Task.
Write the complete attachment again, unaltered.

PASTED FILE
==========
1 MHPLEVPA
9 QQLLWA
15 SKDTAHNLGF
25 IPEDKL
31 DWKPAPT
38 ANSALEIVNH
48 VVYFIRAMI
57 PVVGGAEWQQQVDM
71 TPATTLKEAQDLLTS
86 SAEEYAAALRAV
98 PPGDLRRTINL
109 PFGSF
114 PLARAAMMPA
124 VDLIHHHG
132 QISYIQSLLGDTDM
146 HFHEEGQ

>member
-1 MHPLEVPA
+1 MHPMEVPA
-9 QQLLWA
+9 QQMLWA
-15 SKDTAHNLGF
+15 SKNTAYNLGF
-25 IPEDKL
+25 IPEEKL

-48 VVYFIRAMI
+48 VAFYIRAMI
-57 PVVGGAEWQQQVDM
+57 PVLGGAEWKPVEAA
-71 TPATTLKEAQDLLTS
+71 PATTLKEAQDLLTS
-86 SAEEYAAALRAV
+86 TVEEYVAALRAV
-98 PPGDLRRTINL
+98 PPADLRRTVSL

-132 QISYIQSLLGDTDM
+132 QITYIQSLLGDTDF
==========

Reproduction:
1 MHPLEVPA
9 QQLLWA
15 SKDTAHNLGF
25 IPEDKL
31 DWKPAPT
38 ANSALEIVNH
48 VVYFIRAMI
57 PVVGGAEWQQQVDM
71 TPATTLKEAQDLLTS
86 SAEEYAAALRAV
98 PPGDLRRTINL
109 PFGSF
114 PLARAAMMPA
124 VDLIHHHG
132 QISYIQSLLGDTDM
146 HFHEEGQ

>member
-1 MHPLEVPA
+1 MHPMEVPA
-9 QQLLWA
+9 QQMLWA
-15 SKDTAHNLGF
+15 SKNTAYNLGF
-25 IPEDKL
+25 IPEEKL

-48 VVYFIRAMI
+48 VAFYIRAMI
-57 PVVGGAEWQQQVDM
+57 PVLGGAEWKPVEAA
-71 TPATTLKEAQDLLTS
+71 PATTLKEAQDLLTS
-86 SAEEYAAALRAV
+86 TVEEYVAALRAV
-98 PPGDLRRTINL
+98 PPADLRRTVSL

-132 QISYIQSLLGDTDM
+132 QITYIQSLLGDTDF